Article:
Sporting Life

Come watch WTA stars seek great end to their long season

In November arrives their version of earned leave. In November, no tape on blistered toes, no ice baths, no superstitions, no painful press conferences on late nights to explain defeat. In November, no calorie-counting, or as Caroline Garcia said to the WTA Insider, "no more plain rice with grilled chicken and broccoli for a couple of days".

But before all that, before November, there's still October.

Still Singapore to finish with, still the WTA Finals, still one last time in 2017 that eight women singles players must cajole weary bodies and lunge for a few last forehands. Karolina Pliskova, in an echo of every player I met in Beijing 10 days ago, says: "I also feel tired. Everyone probably feels quite tired."

Can you see the tiredness?

"Sometimes you can see," says world No. 1 Simona Halep. "Depends on (the opponent), if they hide it or not." This game has more disguise than you think. And many more miles travelled than you can count.

How many flights did you take this year? Fifty, someone tells me but no one can, or wants to, precisely remember.

Jelena Ostapenko returning during her loss to world No. 1 Simona Halep in the China Open semi-finals in Beijing this month. The 20-year-old reigning French Open champion from Latvia was a professional ballroom dancer for seven years. This will be her
Jelena Ostapenko returning during her loss to world No. 1 Simona Halep in the China Open semi-finals in Beijing this month. The 20-year-old reigning French Open champion from Latvia was a professional ballroom dancer for seven years. This will be her maiden appearance at the WTA Finals. PHOTO: EPA-EFE

January must feel like a lifetime away when they inhabited another fresher body. Since then Caroline Wozniacki has played 7,484 competitive minutes over 76 matches. Pliskova has run 6,924 minutes over 67 matches. Now add the minutes spent on training, running, dreaming, trying; count the minutes of jet lag, checking into hotels, crying in frustration and waiting at airports.

It's a lot of minutes devoted to tennis, which is probably why Ashleigh Barty, who is playing doubles in Singapore, apparently doesn't watch tennis. "Not a helluva lot," drawls the Aussie in confirmation. "I hit enough tennis balls". Indeed.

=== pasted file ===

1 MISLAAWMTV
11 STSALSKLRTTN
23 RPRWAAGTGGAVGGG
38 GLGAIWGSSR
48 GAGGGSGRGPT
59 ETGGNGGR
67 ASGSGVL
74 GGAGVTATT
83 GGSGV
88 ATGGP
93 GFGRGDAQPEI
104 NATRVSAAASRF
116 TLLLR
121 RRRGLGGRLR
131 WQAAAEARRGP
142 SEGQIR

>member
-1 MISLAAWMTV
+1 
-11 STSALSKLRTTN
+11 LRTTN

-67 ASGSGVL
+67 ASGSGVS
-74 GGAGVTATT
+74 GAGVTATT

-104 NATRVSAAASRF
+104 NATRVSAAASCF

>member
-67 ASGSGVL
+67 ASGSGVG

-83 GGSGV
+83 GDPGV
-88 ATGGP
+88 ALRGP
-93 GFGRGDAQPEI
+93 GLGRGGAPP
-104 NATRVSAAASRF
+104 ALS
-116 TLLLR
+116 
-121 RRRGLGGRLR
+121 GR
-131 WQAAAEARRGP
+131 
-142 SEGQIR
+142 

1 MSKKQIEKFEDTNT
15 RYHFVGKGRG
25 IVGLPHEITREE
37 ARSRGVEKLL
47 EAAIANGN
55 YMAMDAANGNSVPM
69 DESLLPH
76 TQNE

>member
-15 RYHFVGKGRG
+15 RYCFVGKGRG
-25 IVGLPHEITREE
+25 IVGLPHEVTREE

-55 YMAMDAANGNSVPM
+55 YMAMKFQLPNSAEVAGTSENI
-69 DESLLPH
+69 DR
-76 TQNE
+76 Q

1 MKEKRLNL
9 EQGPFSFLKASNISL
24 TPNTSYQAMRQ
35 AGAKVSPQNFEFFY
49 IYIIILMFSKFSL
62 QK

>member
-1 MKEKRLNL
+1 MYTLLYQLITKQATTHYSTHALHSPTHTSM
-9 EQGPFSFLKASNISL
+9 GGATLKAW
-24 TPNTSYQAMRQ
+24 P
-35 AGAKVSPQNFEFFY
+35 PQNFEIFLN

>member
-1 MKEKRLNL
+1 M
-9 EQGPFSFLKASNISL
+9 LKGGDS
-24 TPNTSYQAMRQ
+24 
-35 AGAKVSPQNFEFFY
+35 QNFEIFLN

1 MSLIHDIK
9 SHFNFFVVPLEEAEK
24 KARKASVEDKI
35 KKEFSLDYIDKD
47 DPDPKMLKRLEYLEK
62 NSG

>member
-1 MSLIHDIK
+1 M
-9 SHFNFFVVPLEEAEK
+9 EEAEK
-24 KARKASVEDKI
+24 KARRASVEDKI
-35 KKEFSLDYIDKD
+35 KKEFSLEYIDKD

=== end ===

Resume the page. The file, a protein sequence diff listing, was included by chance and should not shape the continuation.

But there are a few competitive, tense minutes left this season, starting on Sunday, and no doubt you're coming to watch. In this town of TV huggers this is unbeatable "live" sport and no 78-inch curved screen with surround sound can convey the rustle of tension at match point and the elation of a line licked by a ball hit on the run by women who don't just play tennis but kick down glass ceilings with their sneakers.

What do you want from sport?

Role models? Here they are, athletes who, in comparison to the wider world of sport, very rarely tarnish their profession. Drama? Seven out of the eight could finish the year as No. 1. Fascination? There are seven players with three Grand Slam titles between them and one player who owns seven.

Variety? There's a 20-year-old Ostapenko and a 37-year-old Venus, a 1.68m Halep who is a moving picture of perseverance and the 1.86m Pliskova whose 438 aces is 62 more than the player in second place.

One of the periodic whines of sport is "there are not enough personalities" and if it's partly true that modern players are too PR-polished and that the women's Tour has been too Serena-centric, then it's also true that we're not looking hard enough. Because there's a Klitschko-brothers fan among the eight, another who likes Asian antiques and a third who used to ballroom dance.

Can Roger?

Everyone called Caroline has a story and a streak - Garcia won 11 straight matches to qualify and Wozniacki has won a tournament every year since 2008 - while some others have memorable coaches. When I asked Anabel Medina Garrigues where her protege Jelena Ostapenko's power comes from, she replied: "Good question, I don't know."

What do you want from sport? Role models? Here they are, athletes who, in comparison to the wider world of sport, very rarely tarnish their profession. Drama? Seven out of the eight could finish the year as No. 1. Fascination? There are seven players with three Grand Slam titles between them and one player who owns seven.

And then dissolved into laughter.

Later she said that, among other things, 95 per cent of the time Ostapenko hits the ball in the middle of the strings. Perfect timing.

Come and watch just to see that (or even close your eyes and hear the ball meet the strings). Come because if it's intensity you desire from sport then you'll find it in the Indoor Stadium where any tiredness will be overcome by an almost irrational competitiveness which separates them from us as a species.

Everyone in this WTA Finals has had a fine year, some rising, some revived, and all want to leave Singapore with a fat cheque and a hefty confidence. So they'll find refuge one last time in routine and lean on experience and rely on people to repair their bodies, and then they'll go on court and turn into sporting miners, trying to extract the best parts of themselves, sweating and digging till they find their mettle.

Will Venus ever get here again? Will any of them? Of the eight women here last year, five have not returned. There are only so many great seasons in any athletic life and every one has to count. It is why October matters.

And November has to wait.

A version of this article appeared in the print edition of The Straits Times on October 17, 2017, with the headline 'Come watch WTA stars seek great end to their long season'. Print Edition | Subscribe